Finally, I served as guest editor for the Fall 2009 issue of a peer-reviewed scholarly quarterly, the Mensa Research Journal. The issue was devoted to studies of autism.
More generally, my now-dusty training in statistics, in research design and analysis, and
of course specifically in social science allow me to write
knowledgeably about these areas-and to evaluate the scientific bases of
claims. Training in research has helped me gather information to benefit my readers.
Then there are the special benefits that came out of earning my first Master's degree from a specialized program Lehigh University offered. It was an unusual science graduate program, focused on not only training researchers but on preparing us to become skilled college instructors. This means I had more education and practice in the theory and practice of teaching than most people receive, even people who have many years of schooling. I was educated to teach through writing as well as by standing in front of students. The training benefits my teaching whether I'm consulting one-on-one or presenting a seminar to a full room. The program was well designed, with good instructors.
I used to work as a massage professional, ultimately training as a Structural Integration Practitioner; I have not practiced these skills professionally for many years. I rely on other ways of serving people. The education and training did give me a valuable understanding of body mechanics. For information on that work, check out the Guild for Structural Integration
Link here to Personal Description and early work and social history
I have served since the mid-1990s as Secretary-Treasurer for the International Association of Electrical Inspectors, George Washington Chapter (The chapter encompasses Washington, D.C. and much of Maryland). Over the same period, I have represented the chapter on the Executive Committee for the Eastern Section, IAEI.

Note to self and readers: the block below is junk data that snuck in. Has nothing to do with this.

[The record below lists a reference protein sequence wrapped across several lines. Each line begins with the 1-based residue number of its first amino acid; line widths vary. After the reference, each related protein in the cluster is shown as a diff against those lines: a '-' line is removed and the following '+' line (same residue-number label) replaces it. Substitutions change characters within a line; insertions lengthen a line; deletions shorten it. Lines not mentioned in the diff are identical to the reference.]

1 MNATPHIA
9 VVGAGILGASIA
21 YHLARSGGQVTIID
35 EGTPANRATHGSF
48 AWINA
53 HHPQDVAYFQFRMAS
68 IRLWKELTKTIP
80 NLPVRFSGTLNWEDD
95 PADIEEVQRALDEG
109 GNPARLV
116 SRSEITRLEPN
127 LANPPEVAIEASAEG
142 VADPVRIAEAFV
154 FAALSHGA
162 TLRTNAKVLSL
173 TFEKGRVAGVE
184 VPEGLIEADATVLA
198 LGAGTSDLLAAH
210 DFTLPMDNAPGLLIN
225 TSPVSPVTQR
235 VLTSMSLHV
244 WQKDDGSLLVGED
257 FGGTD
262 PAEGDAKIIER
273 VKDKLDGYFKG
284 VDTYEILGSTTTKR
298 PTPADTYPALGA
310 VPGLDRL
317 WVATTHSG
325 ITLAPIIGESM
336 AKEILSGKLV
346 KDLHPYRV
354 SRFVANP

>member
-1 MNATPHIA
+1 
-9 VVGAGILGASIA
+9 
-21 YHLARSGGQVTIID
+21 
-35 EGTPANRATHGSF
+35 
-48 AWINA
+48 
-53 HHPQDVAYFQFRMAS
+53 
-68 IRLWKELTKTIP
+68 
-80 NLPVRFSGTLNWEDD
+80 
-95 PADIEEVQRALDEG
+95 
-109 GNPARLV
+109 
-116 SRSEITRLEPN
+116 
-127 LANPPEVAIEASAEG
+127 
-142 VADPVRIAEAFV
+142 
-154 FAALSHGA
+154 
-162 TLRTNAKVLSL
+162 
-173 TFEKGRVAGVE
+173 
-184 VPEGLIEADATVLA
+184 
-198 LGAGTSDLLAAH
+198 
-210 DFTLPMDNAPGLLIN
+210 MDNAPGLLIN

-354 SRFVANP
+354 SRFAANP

Our purpose is to further electrical safety, and in particular to foster electrical education and the uniform application of electrical standards. About a third of us are electrical inspectors, mostly working for local governments as employees or as third-party inspectors; the other two-thirds are contractors, consultants, and representatives of organizations that support IAEI.
Please press this button to reach the web page of the local chapter , with meeting notices and reports, plus additional contact information.
Here's a button to reach the main web site maintained by IAEI's international headquarters.
If you think that a you might be qualified to help in maintaining product stafety standards, and have the commitment to do so, here's a button you can use to visit their information page.
If you are interested in old and historic buildings, this group might be worth investigating. I have enjoyed learning many elements of
preservation and restoration work by attending APT programs. While I believe the greatest number of their members are architects, I'm very comfortable at the DC-area chapter.